Dir: Johnnie To
Star: Anthony Wong, Francis Ng, Simon Yam, Nick Cheung
Ex-mobster Wo (Cheung) lives quietly in Macau, but the boss he tried to kill, Fay (Yam), has located him, and send his top hitman, Blaze (Wong), to kill him, even though the pair grew up together. However, on arrival, Blaze finds Wo being defended by another childhood friend, Tai (Ng); eventually, the two come to a truce, and reunite woth Wo, agreeing to work together to come up with cash that will allow their target and his wife to escape and start a new life. However, this is a Hong Kong movie, and we all know how well the whole “escaping and starting a new life” thing usually works in those i.e. not at all. Such is the case here, and it’s not long before Fay realizes that Blaze no longer has any intention of obeying orders. Equally needless to say, he’s not happy about it.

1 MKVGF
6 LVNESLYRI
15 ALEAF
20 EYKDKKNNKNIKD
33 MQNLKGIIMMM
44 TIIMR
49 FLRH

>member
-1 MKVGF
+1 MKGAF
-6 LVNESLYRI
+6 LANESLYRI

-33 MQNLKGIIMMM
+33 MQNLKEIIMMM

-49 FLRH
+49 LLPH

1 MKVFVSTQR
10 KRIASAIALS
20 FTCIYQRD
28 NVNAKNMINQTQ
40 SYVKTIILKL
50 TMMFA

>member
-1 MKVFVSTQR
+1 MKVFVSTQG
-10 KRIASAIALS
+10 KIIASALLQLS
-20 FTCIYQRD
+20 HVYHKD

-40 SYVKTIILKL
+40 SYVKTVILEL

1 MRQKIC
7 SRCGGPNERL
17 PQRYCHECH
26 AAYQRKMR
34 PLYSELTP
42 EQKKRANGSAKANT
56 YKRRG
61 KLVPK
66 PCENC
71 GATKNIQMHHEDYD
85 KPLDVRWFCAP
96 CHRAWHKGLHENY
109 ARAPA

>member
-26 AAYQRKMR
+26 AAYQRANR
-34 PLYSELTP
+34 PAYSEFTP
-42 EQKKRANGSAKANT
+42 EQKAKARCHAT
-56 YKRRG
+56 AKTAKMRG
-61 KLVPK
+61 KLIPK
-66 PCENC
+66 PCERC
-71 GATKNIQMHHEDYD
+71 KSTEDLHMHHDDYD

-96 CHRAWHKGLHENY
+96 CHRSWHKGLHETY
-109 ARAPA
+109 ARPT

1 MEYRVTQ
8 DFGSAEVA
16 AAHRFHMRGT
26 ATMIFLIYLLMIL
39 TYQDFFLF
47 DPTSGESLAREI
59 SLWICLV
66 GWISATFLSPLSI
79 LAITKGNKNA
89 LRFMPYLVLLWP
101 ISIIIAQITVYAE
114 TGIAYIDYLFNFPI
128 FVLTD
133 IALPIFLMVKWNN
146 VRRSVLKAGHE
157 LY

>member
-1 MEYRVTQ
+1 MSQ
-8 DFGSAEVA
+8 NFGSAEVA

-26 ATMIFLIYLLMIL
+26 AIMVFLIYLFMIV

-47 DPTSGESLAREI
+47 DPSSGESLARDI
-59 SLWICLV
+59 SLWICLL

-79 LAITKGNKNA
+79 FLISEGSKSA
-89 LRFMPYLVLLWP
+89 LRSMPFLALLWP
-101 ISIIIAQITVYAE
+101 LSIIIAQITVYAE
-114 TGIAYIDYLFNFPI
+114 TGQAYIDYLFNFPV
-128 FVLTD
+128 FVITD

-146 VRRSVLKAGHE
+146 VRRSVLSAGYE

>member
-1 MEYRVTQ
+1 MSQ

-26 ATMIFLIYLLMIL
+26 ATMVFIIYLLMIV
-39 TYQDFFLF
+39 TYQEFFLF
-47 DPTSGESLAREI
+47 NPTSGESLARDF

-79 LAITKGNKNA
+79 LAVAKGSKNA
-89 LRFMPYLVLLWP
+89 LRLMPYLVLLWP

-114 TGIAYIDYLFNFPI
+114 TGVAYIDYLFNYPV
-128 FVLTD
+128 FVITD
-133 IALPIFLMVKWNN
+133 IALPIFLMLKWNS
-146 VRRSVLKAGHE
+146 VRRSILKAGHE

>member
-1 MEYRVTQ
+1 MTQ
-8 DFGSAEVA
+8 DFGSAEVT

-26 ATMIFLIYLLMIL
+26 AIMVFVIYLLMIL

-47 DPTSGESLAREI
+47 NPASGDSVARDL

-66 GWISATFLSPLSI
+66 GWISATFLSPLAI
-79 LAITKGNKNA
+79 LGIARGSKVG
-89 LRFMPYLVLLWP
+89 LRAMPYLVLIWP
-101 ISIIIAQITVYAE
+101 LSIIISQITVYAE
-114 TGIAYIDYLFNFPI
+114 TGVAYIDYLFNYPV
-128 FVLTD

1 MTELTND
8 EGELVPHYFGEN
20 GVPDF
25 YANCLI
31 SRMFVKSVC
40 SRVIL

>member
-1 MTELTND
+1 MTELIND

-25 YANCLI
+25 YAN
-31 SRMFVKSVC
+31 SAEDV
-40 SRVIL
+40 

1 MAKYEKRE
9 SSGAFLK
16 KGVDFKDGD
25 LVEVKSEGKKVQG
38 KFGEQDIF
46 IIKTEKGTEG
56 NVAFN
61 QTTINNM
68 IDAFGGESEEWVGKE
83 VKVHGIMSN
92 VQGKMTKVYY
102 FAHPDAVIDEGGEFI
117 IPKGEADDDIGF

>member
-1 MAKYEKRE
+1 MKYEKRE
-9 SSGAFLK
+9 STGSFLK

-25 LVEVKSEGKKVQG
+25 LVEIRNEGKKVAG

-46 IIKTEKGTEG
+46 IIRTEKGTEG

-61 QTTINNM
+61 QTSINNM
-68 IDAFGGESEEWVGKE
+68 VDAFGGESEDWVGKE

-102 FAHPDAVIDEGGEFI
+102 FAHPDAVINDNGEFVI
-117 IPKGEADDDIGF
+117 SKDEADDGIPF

I think To may be my favourite director in terms of current output, surpassing David Cronenberg. I can’t think of a single To movie which I haven’t enjoyed, going back to the joyous comic-book action of Heroic Trio, and this is certainly not far short of that in terms of quality. It helps to have someone like Wong as the centre of the wheel: I think, in terms of pure facial expressions, Wong is up there with Klaus Kinski. There’s solid support here, from a bunch of other faces you’ll recognize if you’re a fan of HK cinema (or, odds are, just seen more than two films from there!), and To’s usual eye for stylish visuals is in full effect – I’m not sure if he, like Wong Kar-Wai, has a “regular cinematographer,” but if so, credit there as well. The film strikes the balance between drama and action particularly effectively, though the latter do tend to suffer from confusion, though are still entertaining, even if you have to wait for the smoke to clear to tell who’s left alive. Slick, entertaining and fully satisfying.